When Peter Crane first arrived in 2009 to become dean of the School of Forestry and Environmental Studies, he had to deal with the repercussions of the Great Recession.
The financial problems of FES, a self-supported school, posed one of the toughest challenges during his time in the role, as he had to tell several qualified staff and faculty that they no longer had a job. On Sep. 11, 2015, six years after his arrival at Yale, Crane announced his upcoming departure from FES in an email to the school community. He will become the inaugural president of the Oak Spring Garden Foundation, an estate of Rachel Lambert Mellon that includes extensive gardens and a library of landscape history and plant science. June 30, 2016 will be Crane’s last day of his deanship.
According to colleagues, Crane’s time at Yale was marked by increased organizational infrastructure, improved relations with other graduate schools, financial stability and improved campus resources. Throughout his six years at the helm of the school, Crane said he has made students’ success his priority, which sometimes meant having to make tough calls.
“Oftentimes it comes down to the question ‘Does this benefit the students or not?’ It’s not rocket science,” Crane said. “The job of any leader is often about judgment with all decisions, whether they are big ones or small ones, and trying to make the right calls on all those decisions for the betterment of the school.”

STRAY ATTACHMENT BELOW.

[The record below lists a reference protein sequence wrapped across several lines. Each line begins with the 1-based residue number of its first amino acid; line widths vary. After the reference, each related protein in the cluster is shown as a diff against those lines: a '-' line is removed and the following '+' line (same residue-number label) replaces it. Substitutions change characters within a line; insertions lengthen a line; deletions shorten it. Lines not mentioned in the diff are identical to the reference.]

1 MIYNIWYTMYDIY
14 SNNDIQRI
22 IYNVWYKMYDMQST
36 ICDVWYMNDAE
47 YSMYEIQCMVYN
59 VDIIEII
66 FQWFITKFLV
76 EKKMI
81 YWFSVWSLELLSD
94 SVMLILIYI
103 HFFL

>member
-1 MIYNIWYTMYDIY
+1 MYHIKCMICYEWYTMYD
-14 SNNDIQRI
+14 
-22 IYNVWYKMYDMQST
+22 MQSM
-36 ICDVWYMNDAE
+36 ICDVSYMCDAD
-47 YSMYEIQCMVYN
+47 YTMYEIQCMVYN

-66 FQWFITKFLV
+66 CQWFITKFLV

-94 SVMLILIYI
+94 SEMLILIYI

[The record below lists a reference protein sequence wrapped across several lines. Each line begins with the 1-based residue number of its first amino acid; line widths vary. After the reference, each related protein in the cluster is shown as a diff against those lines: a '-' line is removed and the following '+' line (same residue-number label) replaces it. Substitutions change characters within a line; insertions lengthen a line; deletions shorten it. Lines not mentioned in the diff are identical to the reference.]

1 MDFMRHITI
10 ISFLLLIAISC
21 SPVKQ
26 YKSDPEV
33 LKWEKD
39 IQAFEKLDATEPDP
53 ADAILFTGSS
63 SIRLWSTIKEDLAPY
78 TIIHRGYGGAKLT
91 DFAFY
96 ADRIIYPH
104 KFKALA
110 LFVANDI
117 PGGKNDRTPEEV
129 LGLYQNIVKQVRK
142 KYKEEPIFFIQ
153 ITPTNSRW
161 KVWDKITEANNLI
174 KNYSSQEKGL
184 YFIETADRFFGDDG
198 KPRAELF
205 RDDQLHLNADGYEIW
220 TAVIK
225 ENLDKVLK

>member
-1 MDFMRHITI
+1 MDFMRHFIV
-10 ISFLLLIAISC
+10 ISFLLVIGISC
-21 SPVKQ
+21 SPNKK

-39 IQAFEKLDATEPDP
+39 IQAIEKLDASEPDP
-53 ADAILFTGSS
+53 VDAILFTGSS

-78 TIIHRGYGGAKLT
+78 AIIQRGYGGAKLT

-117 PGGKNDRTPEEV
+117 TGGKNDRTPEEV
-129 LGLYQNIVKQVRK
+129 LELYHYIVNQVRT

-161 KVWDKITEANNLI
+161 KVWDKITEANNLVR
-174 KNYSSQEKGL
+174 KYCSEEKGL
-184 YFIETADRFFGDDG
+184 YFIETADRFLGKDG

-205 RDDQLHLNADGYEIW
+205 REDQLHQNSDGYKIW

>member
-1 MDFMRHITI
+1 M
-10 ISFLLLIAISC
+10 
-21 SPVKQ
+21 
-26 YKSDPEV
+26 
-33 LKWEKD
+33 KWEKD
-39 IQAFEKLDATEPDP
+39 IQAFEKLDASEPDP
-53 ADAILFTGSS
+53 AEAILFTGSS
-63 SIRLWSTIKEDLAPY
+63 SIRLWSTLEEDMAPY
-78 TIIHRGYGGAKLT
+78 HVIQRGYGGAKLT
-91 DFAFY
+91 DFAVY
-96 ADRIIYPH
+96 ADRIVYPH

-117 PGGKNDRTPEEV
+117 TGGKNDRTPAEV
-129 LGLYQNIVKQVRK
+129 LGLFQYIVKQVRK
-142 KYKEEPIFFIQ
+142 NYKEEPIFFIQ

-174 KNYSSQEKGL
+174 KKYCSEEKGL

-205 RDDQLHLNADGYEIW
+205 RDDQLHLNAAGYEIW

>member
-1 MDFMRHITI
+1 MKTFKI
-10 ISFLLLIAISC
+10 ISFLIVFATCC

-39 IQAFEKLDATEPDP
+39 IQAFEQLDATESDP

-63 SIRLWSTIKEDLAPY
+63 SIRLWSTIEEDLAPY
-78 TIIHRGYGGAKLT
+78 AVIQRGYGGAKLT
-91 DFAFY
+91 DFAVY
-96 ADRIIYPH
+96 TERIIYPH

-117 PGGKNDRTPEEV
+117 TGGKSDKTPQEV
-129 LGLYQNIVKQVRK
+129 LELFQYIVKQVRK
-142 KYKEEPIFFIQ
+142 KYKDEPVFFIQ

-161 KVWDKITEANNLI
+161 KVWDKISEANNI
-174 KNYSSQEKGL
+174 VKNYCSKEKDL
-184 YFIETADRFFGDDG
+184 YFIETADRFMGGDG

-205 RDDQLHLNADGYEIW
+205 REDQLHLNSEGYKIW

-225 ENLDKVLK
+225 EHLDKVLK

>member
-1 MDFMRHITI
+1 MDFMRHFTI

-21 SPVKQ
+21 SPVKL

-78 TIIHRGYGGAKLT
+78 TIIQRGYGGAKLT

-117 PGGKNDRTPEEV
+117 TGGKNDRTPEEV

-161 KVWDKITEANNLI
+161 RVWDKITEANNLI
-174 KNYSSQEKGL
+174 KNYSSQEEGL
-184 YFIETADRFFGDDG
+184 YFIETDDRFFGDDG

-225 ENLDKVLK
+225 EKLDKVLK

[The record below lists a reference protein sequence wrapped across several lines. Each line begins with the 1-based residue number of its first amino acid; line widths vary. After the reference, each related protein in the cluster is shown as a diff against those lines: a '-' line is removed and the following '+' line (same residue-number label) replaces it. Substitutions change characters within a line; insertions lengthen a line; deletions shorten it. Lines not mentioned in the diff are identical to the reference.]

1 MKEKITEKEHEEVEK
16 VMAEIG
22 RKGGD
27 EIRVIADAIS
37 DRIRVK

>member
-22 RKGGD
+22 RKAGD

FES professor Chad Oliver said in an email that all of Crane’s actions, including recruiting new diverse faculty and organizing staff into collaborative professional groups, helped elevate FES to a “well organized and fair” institution.
According to Brad Gentry, associate dean of FES, Crane was crucial in helping forge close ties between FES and the School of Management. He added that Crane made a significant step in incorporating FES students into research on campus.
Students always came first for Crane, Gentry said adding that Crane’s main focus was to get students involved in faculty and staff research.
Crane did not spend time trying to accomplish infeasible goals, Oliver said.
“Dean Crane had an expression: ‘The perfect is the enemy of the good,’” Oliver said. “Although I was skeptical of this perspective in academic circles, Dean Crane applied it judiciously. [H]e accomplished many things that needed to be done.”
Crane said he could not pass up the opportunity of becoming Oak Spring Garden Foundation president and is excited by the chance to create a new site committed to the history, uses and future of plants. University President Peter Salovey wrote, in an email to the Yale community, that a national search will commence shortly for Crane’s successor.
Looking back on his time at Yale, Crane said he would most miss the cyclical nature of the school year. Every fall he met the new, nervous FES students. Three years later, he got to look out upon the sea of happy faces surrounded by their friends and family on commencement.
“In my years at Yale I have learned from, and been supported by, many friends in FES and across the entire campus,” Crane wrote in his departure announcement. “It is my hope that these friendships will endure well into the future. With my deepest thanks for all we have accomplished so far, and all we will accomplish together in the coming year.”
The School of Forestry and Environmental Studies was founded in 1900.